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Criminal records

 
What is the Disclosure and Barring Service (DBS)?

The Disclosure and Barring Service (DBS) is a government agency who provides criminal records checks to assist employers in identifying candidates who may be unsuitable for certain work, for example, work involving contact with children or other vulnerable groups.  They also maintain barred lists of those individuals unsuitable to work with children or vulnerable adults. 

We obtain Basic, Standard and Enhanced disclosures from the DBS, through the electronic criminal record checking system, First Advantage.

Applicants complete an online application form and provide proof of identity.  We check the application and submit it via First Advantage to the DBS to complete the relevant checks.

You can find further information on the Governments Disclosure and Barring Service webpages.

 

Why do some posts need a criminal records check?

Legislation allows us to carry out an appropriate criminal record check before we employ you.

The type of check we are entitled to do will depend on the role and this will dictate what information you will need to disclose.  

 

Rehabilitation of Offenders Act 1974

For all posts the application form will require you to declare any ‘unspent’ criminal convictions or conditional cautions, as defined in the Rehabilitation of Offenders Act 1974.

Guidance on criminal records becoming ‘spent’ is available at: https://www.nacro.org.uk/resettlement-advice-service/support-for-individuals/disclosing-criminal-records/rehabilitation-offenders-act/

For some posts, for example, positions with a high degree of trust, such as legal or financial services, the successful candidate may be required to give consent for the University to check their basic criminal record status through the DBS and any equivalent overseas authorities where relevant.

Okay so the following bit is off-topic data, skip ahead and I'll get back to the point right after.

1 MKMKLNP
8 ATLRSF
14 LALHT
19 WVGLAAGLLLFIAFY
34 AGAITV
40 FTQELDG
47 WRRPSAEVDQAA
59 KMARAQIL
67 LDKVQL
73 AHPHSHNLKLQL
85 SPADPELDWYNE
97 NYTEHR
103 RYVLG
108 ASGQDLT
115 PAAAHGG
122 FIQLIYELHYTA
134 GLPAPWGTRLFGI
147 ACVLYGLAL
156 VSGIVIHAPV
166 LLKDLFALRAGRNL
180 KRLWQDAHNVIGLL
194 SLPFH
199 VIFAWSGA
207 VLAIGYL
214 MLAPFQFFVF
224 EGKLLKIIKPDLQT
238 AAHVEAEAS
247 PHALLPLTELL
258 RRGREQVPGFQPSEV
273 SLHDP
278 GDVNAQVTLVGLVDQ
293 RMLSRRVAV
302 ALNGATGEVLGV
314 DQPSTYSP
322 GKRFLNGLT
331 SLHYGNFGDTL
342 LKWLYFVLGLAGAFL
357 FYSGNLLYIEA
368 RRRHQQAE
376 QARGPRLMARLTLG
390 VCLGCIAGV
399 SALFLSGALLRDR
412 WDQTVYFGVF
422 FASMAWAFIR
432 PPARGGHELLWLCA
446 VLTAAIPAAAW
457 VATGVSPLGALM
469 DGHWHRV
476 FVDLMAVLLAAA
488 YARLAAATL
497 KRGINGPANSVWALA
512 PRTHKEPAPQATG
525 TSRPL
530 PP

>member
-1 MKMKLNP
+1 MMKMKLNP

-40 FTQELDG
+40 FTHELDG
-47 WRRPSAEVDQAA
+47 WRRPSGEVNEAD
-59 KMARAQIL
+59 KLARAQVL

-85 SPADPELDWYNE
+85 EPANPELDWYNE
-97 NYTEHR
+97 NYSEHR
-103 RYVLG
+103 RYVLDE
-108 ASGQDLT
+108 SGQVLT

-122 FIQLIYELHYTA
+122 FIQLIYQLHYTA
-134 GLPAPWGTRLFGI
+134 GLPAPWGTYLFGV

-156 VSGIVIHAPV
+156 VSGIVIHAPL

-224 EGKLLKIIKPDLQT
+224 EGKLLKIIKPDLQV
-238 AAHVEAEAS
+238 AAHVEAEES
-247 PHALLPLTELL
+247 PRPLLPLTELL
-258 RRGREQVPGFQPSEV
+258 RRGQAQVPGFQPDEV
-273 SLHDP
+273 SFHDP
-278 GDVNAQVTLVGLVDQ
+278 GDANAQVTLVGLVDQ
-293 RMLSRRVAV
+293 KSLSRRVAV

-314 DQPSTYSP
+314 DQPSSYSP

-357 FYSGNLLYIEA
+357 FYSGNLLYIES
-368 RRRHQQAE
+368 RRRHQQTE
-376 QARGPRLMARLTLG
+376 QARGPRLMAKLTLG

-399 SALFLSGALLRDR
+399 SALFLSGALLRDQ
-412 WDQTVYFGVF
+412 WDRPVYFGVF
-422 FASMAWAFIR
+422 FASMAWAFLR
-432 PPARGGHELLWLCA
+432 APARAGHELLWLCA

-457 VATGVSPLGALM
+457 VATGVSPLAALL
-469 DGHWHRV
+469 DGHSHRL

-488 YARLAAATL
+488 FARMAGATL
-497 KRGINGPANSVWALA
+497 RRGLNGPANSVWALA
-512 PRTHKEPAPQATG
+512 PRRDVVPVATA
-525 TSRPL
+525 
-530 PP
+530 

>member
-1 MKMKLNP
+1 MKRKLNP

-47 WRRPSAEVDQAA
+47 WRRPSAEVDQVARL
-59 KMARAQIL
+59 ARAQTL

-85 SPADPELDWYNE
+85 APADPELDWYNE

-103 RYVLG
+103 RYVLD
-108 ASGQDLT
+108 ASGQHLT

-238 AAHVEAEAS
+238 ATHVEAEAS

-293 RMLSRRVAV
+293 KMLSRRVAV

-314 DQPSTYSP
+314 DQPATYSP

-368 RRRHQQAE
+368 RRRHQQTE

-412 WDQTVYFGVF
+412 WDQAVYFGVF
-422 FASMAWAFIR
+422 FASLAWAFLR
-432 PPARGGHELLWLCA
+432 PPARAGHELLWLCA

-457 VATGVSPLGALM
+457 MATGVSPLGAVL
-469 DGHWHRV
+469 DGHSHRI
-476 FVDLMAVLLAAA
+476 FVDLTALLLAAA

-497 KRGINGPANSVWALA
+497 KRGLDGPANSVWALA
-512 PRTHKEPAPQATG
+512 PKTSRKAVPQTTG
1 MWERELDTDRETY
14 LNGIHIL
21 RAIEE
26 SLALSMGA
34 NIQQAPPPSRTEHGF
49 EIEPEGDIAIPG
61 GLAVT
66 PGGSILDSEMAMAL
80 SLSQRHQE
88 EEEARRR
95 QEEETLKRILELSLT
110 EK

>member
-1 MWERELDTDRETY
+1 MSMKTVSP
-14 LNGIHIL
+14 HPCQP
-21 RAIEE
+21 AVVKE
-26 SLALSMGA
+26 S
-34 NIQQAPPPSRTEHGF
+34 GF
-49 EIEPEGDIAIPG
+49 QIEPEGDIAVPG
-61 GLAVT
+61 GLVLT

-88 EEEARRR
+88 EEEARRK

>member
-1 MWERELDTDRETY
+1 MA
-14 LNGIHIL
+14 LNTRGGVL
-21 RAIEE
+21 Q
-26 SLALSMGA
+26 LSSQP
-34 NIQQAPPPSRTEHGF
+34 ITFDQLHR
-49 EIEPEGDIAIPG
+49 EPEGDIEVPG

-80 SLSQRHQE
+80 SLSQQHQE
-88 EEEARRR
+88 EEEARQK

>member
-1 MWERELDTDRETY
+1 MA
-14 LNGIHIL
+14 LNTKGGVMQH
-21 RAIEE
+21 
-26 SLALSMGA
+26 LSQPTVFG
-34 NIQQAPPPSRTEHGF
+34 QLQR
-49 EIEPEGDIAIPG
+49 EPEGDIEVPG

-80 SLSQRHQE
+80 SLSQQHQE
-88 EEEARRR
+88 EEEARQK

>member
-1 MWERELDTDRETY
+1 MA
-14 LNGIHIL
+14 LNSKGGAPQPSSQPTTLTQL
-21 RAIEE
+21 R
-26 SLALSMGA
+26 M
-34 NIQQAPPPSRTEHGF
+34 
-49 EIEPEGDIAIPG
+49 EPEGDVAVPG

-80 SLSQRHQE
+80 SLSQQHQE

Rehabilitation of Offenders Act 1974 (Exceptions) Order 1975

For these posts, you are required to declare if you have any criminal convictions or conditional cautions that are ‘unspent’ and also ‘spent’ convictions or cautions that are not ‘protected’. (As defined by the Rehabilitation of Offenders Act 1974 (Exceptions) Order 1975, amended 2020).

 

The amendments to the Rehabilitation of Offenders Act 1974 (Exceptions) Order 1975 (2013 and 2020) provides that when applying for certain jobs and activities, certain convictions and cautions are considered ‘protected’. This means that they do not need to be disclosed to employers, and if they are disclosed, employers cannot take them into account.  

You can find guidance and criteria on the ‘protection’ and ‘filtering’ rules at 

https://hub.unlock.org.uk/knowledgebase/what-will-be-filtered-by-dbs/ and Filtering rules for DBS certificates - GOV.UK (www.gov.uk) 

Usually for such posts, for example, positions that involve working with vulnerable people, the successful candidate will be required to give consent for the University to check their criminal record status through the Disclosure and Barring Service (DBS) and any equivalent overseas authorities where relevant.